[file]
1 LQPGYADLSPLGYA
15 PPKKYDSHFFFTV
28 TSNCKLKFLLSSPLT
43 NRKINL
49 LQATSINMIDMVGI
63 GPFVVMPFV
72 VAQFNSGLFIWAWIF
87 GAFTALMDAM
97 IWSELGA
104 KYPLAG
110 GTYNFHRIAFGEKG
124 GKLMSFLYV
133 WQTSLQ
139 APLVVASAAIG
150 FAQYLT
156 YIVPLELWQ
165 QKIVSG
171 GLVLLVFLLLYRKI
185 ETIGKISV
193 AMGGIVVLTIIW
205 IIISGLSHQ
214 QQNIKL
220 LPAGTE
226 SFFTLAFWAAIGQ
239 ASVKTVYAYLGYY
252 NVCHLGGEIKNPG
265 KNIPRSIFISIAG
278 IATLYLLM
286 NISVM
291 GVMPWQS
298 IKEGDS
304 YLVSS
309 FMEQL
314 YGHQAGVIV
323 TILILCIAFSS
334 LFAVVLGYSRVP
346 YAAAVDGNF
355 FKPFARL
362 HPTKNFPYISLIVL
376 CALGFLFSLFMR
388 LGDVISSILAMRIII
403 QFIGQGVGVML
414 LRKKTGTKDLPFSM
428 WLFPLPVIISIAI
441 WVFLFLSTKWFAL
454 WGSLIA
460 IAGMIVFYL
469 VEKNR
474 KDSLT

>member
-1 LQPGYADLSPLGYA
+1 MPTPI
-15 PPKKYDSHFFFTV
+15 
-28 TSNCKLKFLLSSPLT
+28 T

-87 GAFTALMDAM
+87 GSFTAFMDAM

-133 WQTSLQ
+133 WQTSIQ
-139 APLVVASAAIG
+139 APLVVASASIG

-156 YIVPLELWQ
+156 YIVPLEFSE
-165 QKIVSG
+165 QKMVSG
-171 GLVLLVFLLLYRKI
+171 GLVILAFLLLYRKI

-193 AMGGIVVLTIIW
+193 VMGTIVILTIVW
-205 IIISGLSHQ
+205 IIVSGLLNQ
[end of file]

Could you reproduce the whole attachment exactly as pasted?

1 LQPGYADLSPLGYA
15 PPKKYDSHFFFTV
28 TSNCKLKFLLSSPLT
43 NRKINL
49 LQATSINMIDMVGI
63 GPFVVMPFV
72 VAQFNSGLFIWAWIF
87 GAFTALMDAM
97 IWSELGA
104 KYPLAG
110 GTYNFHRIAFGEKG
124 GKLMSFLYV
133 WQTSLQ
139 APLVVASAAIG
150 FAQYLT
156 YIVPLELWQ
165 QKIVSG
171 GLVLLVFLLLYRKI
185 ETIGKISV
193 AMGGIVVLTIIW
205 IIISGLSHQ
214 QQNIKL
220 LPAGTE
226 SFFTLAFWAAIGQ
239 ASVKTVYAYLGYY
252 NVCHLGGEIKNPG
265 KNIPRSIFISIAG
278 IATLYLLM
286 NISVM
291 GVMPWQS
298 IKEGDS
304 YLVSS
309 FMEQL
314 YGHQAGVIV
323 TILILCIAFSS
334 LFAVVLGYSRVP
346 YAAAVDGNF
355 FKPFARL
362 HPTKNFPYISLIVL
376 CALGFLFSLFMR
388 LGDVISSILAMRIII
403 QFIGQGVGVML
414 LRKKTGTKDLPFSM
428 WLFPLPVIISIAI
441 WVFLFLSTKWFAL
454 WGSLIA
460 IAGMIVFYL
469 VEKNR
474 KDSLT

>member
-1 LQPGYADLSPLGYA
+1 MPTPI
-15 PPKKYDSHFFFTV
+15 
-28 TSNCKLKFLLSSPLT
+28 T

-87 GAFTALMDAM
+87 GSFTAFMDAM

-133 WQTSLQ
+133 WQTSIQ
-139 APLVVASAAIG
+139 APLVVASASIG

-156 YIVPLELWQ
+156 YIVPLEFSE
-165 QKIVSG
+165 QKMVSG
-171 GLVLLVFLLLYRKI
+171 GLVILAFLLLYRKI

-193 AMGGIVVLTIIW
+193 VMGTIVILTIVW
-205 IIISGLSHQ
+205 IIVSGLLNQ